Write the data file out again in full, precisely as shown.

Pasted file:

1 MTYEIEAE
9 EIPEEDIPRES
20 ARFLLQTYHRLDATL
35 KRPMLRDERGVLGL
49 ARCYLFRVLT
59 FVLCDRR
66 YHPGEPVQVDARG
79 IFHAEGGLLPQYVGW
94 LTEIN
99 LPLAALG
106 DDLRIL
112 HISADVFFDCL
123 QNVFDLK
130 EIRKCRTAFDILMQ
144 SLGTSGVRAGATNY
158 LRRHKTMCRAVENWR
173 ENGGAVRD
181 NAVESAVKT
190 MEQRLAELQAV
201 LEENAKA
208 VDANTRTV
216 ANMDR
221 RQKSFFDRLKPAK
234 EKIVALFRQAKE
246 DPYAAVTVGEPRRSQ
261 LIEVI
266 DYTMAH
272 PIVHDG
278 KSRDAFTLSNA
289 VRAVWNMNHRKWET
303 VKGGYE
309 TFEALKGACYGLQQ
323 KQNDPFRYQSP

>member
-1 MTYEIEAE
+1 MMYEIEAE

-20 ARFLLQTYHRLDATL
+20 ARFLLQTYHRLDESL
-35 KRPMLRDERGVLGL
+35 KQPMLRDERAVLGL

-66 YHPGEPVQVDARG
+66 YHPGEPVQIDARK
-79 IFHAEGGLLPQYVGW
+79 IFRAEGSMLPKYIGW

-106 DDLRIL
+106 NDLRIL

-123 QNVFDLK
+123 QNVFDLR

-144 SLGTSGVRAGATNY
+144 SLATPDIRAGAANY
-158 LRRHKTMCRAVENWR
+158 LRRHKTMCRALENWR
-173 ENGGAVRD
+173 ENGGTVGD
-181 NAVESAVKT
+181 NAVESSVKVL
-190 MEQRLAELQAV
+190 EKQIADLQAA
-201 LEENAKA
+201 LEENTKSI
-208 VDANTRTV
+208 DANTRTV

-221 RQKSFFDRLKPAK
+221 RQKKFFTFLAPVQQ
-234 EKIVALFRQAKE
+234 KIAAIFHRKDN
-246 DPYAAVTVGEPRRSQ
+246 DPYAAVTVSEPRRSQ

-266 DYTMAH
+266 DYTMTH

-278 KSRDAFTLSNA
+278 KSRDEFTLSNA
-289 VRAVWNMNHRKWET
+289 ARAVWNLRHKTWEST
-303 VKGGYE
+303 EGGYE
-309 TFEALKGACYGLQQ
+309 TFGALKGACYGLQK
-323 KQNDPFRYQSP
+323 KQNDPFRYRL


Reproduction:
1 MTYEIEAE
9 EIPEEDIPRES
20 ARFLLQTYHRLDATL
35 KRPMLRDERGVLGL
49 ARCYLFRVLT
59 FVLCDRR
66 YHPGEPVQVDARG
79 IFHAEGGLLPQYVGW
94 LTEIN
99 LPLAALG
106 DDLRIL
112 HISADVFFDCL
123 QNVFDLK
130 EIRKCRTAFDILMQ
144 SLGTSGVRAGATNY
158 LRRHKTMCRAVENWR
173 ENGGAVRD
181 NAVESAVKT
190 MEQRLAELQAV
201 LEENAKA
208 VDANTRTV
216 ANMDR
221 RQKSFFDRLKPAK
234 EKIVALFRQAKE
246 DPYAAVTVGEPRRSQ
261 LIEVI
266 DYTMAH
272 PIVHDG
278 KSRDAFTLSNA
289 VRAVWNMNHRKWET
303 VKGGYE
309 TFEALKGACYGLQQ
323 KQNDPFRYQSP

>member
-1 MTYEIEAE
+1 MMYEIEAE

-20 ARFLLQTYHRLDATL
+20 ARFLLQTYHRLDESL
-35 KRPMLRDERGVLGL
+35 KQPMLRDERAVLGL

-66 YHPGEPVQVDARG
+66 YHPGEPVQIDARK
-79 IFHAEGGLLPQYVGW
+79 IFRAEGSMLPKYIGW

-106 DDLRIL
+106 NDLRIL

-123 QNVFDLK
+123 QNVFDLR

-144 SLGTSGVRAGATNY
+144 SLATPDIRAGAANY
-158 LRRHKTMCRAVENWR
+158 LRRHKTMCRALENWR
-173 ENGGAVRD
+173 ENGGTVGD
-181 NAVESAVKT
+181 NAVESSVKVL
-190 MEQRLAELQAV
+190 EKQIADLQAA
-201 LEENAKA
+201 LEENTKSI
-208 VDANTRTV
+208 DANTRTV

-221 RQKSFFDRLKPAK
+221 RQKKFFTFLAPVQQ
-234 EKIVALFRQAKE
+234 KIAAIFHRKDN
-246 DPYAAVTVGEPRRSQ
+246 DPYAAVTVSEPRRSQ

-266 DYTMAH
+266 DYTMTH

-278 KSRDAFTLSNA
+278 KSRDEFTLSNA
-289 VRAVWNMNHRKWET
+289 ARAVWNLRHKTWEST
-303 VKGGYE
+303 EGGYE
-309 TFEALKGACYGLQQ
+309 TFGALKGACYGLQK
-323 KQNDPFRYQSP
+323 KQNDPFRYRL